It seems that the entire country is in a major drought right now, and Michigan is no exception.
This has been one of the hottest, driest summers on record up here, and I know it’s been brutal in the south as well as other parts of the country.
My heart goes out to the agriculture folks whose livelihoods are affected by lack of rain. The end result will affect all of us with higher prices at the grocery.
But the drought has impacted recreational users as well and anglers are no exception.
Although our lakes here in the north are natural and spring fed, the farmers’ use of deep wells to power irrigation systems has put extra demand on the water table and impacted lake levels.
Lower lakes mean less shoreline cover. A lot of our banks dotted with overhanging trees, boat docks, and lily pads are high and dry.
That’s forced the bass to move deeper and suspend more often than they normally do.
You have a similar situation on reservoirs where there is less current, which means the fish suspend more often and follow schools of baitfish, adding to the anglers’ challenge.
A good way to find these fish is to watch for birds working the surface, bass schooling activity on top and to monitor your electronics for baitfish.
Regardless of whether you’re fishing a Southern impoundment or the Great Lakes, finding the bait is critical under these conditions.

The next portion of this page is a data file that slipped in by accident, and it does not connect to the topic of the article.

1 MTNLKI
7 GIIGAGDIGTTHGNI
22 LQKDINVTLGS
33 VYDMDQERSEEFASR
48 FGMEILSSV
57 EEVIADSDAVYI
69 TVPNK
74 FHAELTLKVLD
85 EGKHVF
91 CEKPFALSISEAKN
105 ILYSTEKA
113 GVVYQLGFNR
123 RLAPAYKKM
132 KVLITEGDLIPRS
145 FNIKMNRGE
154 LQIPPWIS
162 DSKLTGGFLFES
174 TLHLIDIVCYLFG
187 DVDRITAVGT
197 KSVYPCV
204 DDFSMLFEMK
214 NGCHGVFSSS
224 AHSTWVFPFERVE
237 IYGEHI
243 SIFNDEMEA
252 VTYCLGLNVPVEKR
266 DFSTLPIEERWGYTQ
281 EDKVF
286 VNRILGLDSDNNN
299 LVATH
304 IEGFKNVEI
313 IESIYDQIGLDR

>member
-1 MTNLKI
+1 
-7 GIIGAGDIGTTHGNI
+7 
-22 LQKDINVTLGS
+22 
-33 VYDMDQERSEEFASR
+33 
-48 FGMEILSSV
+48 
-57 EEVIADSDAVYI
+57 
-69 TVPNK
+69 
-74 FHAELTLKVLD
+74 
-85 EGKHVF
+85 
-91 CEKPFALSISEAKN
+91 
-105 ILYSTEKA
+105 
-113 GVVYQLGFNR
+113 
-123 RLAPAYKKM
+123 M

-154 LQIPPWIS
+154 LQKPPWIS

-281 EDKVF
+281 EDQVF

I’ve spent most of the summer just driving around areas watching my Humminbird Side Imaging and sonar looking for bait. Under normal conditions, I would be looking for bass on structure, but now I look for the bait to determine what areas they are using on a given day. Once I find quantities of bait, I start checking out the nearby structure. But if there’s no bait, I don’t waste time fishing that area.
These conditions have made the HydroWave even more valuable. The HydroWave is an electronic tool with a speaker attached to the bottom of my trolling motor. I can program authentic sounds of baitfish and/or bass feeding on baitfish to activate the baitfish school and trigger bass into biting.
That’s invaluable when the bass are in a lethargic mood.
This also is a time when I use my graph to find individual fish and catch them. Today’s electronics are so good that you can see exactly what’s going on beneath you.
The drop shot rig is perfect for this scenario. You can see the fish suspended on the graph, drop to the depth they’re holding and watch them take the bait, even if they are midway between the surface and the bottom.
That’s how I caught a lot of the fish at Toledo Bend this past season. I was working deep flats and marking individual bass, dropping a wacky-rigged finesse worm on them to make them bite.
So, if you’re struggling to catch bass on your lakes, spend more time looking for the bait away from structure and utilize different techniques that allow you to present baits where they’re holding.
Sure, it’s a challenge, but you might learn something in the process!
Remember, it’s all about the attitude!